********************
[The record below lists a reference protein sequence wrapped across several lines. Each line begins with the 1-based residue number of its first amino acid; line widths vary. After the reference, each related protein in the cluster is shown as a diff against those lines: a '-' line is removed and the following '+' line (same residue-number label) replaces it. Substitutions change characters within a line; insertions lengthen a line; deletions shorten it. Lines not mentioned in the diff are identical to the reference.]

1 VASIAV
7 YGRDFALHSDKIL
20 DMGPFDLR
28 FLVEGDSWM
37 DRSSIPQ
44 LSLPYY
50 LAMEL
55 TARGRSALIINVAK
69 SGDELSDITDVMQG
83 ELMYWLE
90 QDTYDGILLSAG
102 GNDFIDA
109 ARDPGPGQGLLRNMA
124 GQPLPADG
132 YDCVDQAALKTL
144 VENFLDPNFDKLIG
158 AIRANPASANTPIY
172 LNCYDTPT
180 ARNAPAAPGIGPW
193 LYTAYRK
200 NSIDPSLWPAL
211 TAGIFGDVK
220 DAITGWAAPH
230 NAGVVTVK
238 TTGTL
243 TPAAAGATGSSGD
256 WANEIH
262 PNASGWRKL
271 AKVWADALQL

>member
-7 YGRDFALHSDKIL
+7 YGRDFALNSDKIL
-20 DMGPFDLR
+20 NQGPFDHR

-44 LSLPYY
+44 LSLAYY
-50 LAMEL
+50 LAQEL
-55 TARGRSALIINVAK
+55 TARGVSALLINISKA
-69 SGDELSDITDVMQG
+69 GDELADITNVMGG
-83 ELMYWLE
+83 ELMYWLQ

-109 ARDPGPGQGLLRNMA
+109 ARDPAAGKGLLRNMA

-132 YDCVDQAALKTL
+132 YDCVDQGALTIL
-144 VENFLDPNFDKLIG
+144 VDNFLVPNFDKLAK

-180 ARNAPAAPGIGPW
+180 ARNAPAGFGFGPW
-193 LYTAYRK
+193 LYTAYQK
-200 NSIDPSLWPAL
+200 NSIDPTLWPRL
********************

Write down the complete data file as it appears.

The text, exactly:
[The record below lists a reference protein sequence wrapped across several lines. Each line begins with the 1-based residue number of its first amino acid; line widths vary. After the reference, each related protein in the cluster is shown as a diff against those lines: a '-' line is removed and the following '+' line (same residue-number label) replaces it. Substitutions change characters within a line; insertions lengthen a line; deletions shorten it. Lines not mentioned in the diff are identical to the reference.]

1 VASIAV
7 YGRDFALHSDKIL
20 DMGPFDLR
28 FLVEGDSWM
37 DRSSIPQ
44 LSLPYY
50 LAMEL
55 TARGRSALIINVAK
69 SGDELSDITDVMQG
83 ELMYWLE
90 QDTYDGILLSAG
102 GNDFIDA
109 ARDPGPGQGLLRNMA
124 GQPLPADG
132 YDCVDQAALKTL
144 VENFLDPNFDKLIG
158 AIRANPASANTPIY
172 LNCYDTPT
180 ARNAPAAPGIGPW
193 LYTAYRK
200 NSIDPSLWPAL
211 TAGIFGDVK
220 DAITGWAAPH
230 NAGVVTVK
238 TTGTL
243 TPAAAGATGSSGD
256 WANEIH
262 PNASGWRKL
271 AKVWADALQL

>member
-7 YGRDFALHSDKIL
+7 YGRDFALNSDKIL
-20 DMGPFDLR
+20 NQGPFDHR

-44 LSLPYY
+44 LSLAYY
-50 LAMEL
+50 LAQEL
-55 TARGRSALIINVAK
+55 TARGVSALLINISKA
-69 SGDELSDITDVMQG
+69 GDELADITNVMGG
-83 ELMYWLE
+83 ELMYWLQ

-109 ARDPGPGQGLLRNMA
+109 ARDPAAGKGLLRNMA

-132 YDCVDQAALKTL
+132 YDCVDQGALTIL
-144 VENFLDPNFDKLIG
+144 VDNFLVPNFDKLAK

-180 ARNAPAAPGIGPW
+180 ARNAPAGFGFGPW
-193 LYTAYRK
+193 LYTAYQK
-200 NSIDPSLWPAL
+200 NSIDPTLWPRL